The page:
• Backlink tracker included with domain authority, follow/nofollow status, HTTP status codes, and anchor text
  • View keyword performance by URL
  • Secure, shared client access
  • Pagecritic to evaluate websites
  • This tool is complete enough to replace both Raven Tools and SEOmoz

The pricing plans are flexible, with a $69 Premium plan that will cover all your needs for now. This includes:

  • 25 report runs/month
  • 25 critiques/month
  • 25 reports/month

Cons: In spite of the goodness, this package has some serious flaws:

  • 5 competitors max
  • No Raven Tools data import
  • No keyword or domain tagging for convenient grouping
  • No ability to add notes
  • No Google Analytic integration

Positionly
www.positionly.com
Main Takeaway: Basic, plain Jane graphing, collaborative, easy to use  

Pros: This Angel-funded startup is set up for online collaboration ala Basecamp style. For $99/month, you can track 1,000 keywords in an unlimited number of websites.  It includes:

  • Rank on demand
  • GA integration
  • Tags
  • Exports in CSV or PDF
  • Raven Tools data import
  • Avatar support
  • White labeling
  • Variable UI color schemes
  • Very easy and intuitive to use and set up. Clients will have little difficult getting around inside it.
  • Manage user access with three different access levels: admin, manager, or guest
  • Backlink tracking
  • Notes
  • Responsive support
  • Optional map results for Local
  • Custom ranges to display ranking

Cons: As the new kid on the block, Positionly has some growing to do.

  • The graphs and UI are just plain and simple. Draftsman plain.
  • Sales department says that competitor tracking will be coming soon
  • Individual backlinks by date is all you get – no domain authority to help you decide if this is a valuable link or not.
  • No keywords by URL
  • We’d still need to supplement this with Open Site Explorer (which may someday become PRO-only) and other website evaluation tools like Website Grader.

Authority Labs
www.authoritylabs.com
Main Takeaway: Adequate but not intuitive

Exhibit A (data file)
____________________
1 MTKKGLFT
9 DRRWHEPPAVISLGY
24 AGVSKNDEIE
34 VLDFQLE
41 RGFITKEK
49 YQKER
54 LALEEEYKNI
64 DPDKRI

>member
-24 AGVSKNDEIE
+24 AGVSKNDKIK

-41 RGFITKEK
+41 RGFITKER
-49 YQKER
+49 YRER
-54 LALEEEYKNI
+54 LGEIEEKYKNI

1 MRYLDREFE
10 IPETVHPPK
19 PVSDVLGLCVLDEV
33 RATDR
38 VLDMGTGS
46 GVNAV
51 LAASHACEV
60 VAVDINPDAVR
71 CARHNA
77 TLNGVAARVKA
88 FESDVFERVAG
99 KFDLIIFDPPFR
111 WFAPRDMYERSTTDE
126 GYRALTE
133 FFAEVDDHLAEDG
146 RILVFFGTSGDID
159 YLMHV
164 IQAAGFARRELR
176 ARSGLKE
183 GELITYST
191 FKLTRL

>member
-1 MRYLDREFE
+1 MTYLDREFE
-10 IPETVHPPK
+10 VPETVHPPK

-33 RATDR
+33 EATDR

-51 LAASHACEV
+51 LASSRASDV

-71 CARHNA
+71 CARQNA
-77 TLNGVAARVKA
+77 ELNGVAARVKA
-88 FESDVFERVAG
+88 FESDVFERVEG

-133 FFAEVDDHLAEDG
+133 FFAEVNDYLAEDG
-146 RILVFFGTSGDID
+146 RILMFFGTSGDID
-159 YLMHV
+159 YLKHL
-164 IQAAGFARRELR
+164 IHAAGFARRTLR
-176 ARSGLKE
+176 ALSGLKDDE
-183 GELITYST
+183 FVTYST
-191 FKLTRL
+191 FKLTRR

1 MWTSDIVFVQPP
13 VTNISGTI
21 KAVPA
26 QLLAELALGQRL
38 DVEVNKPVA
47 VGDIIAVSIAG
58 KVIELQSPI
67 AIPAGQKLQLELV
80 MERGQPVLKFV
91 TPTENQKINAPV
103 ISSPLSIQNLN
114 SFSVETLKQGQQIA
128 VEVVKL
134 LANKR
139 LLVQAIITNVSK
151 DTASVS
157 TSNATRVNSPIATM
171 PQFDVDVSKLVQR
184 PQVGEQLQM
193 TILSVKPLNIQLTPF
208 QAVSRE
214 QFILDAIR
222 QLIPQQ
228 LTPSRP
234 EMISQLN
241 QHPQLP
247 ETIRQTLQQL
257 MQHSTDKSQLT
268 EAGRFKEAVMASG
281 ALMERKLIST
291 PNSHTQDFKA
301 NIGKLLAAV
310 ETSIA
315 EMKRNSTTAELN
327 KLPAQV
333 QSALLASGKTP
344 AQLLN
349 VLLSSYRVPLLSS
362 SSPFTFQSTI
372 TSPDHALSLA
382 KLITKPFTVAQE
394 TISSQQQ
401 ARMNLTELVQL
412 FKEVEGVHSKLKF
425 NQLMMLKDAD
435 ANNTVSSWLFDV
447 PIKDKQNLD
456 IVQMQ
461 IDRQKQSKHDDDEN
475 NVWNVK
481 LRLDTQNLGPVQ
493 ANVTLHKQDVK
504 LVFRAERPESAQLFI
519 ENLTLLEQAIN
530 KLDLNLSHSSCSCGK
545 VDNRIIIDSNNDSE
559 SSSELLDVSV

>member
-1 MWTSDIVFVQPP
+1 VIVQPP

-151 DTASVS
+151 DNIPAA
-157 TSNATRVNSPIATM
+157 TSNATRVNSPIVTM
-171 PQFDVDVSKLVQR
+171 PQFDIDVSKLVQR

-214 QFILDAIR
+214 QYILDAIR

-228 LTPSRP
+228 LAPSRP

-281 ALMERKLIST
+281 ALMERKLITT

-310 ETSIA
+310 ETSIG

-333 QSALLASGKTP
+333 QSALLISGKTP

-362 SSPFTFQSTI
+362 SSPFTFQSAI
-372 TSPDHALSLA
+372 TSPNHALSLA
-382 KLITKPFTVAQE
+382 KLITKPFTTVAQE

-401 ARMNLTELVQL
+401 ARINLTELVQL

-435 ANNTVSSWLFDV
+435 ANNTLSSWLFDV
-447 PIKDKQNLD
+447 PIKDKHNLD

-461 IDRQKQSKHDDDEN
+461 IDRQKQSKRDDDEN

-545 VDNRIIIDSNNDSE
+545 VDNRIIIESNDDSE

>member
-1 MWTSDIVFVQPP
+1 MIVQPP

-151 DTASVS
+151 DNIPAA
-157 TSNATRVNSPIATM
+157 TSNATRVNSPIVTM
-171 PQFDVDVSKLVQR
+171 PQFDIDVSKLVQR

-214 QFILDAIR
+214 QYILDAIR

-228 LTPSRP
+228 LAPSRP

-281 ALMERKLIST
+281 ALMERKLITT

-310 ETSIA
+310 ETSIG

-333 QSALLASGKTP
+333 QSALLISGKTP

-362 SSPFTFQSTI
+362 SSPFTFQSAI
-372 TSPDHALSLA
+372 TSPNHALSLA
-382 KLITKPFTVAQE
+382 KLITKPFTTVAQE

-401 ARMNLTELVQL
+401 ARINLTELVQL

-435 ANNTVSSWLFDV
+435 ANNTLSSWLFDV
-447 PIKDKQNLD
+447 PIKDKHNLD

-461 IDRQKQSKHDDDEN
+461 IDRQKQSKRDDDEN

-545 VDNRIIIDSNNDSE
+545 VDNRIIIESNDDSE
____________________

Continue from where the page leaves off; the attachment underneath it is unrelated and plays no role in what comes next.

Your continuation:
The cost is the same as Positionly’s cost. For $99/month you can track 1,000 keywords but in only 100 domains, which would still be useful for our purposes.  

Pros: Authority Labs provides everything you need for keyword position tracking and reporting sharing, but only that.

  • Tags
  • Raven Tools data import
  • Avatar support, but through Gravatar.com
  • White labeling
  • Responsive support
  • Local results
  • Custom ranges to display ranking
  • Secure, shared client access

Cons:

  • User interface is not so easy
  • Graphs are nicer than Positionly’s, but not as nice as Webposition’s
  • No GA integration
  • No notes
  • No backlink tracking
  • Exports in CSV only
  • No support documentation – only support through email
  • We’d still need to supplement this with Open Site Explorer (which may someday become PRO-only) and other website evaluation tools like Website Grader.

Once you figure out what capabilities are most valuable to you in a rank tracking tool, then you will be able to decide which search engine rank tracking tool will benefit your SEO efforts best.  And hopefully our analysis of these three tools will help in that decision as well.

Have you tried any of these rank tracking tools?  What Pros & Cons did you notice while using them?  Are there programs/tools out there you would recommend instead?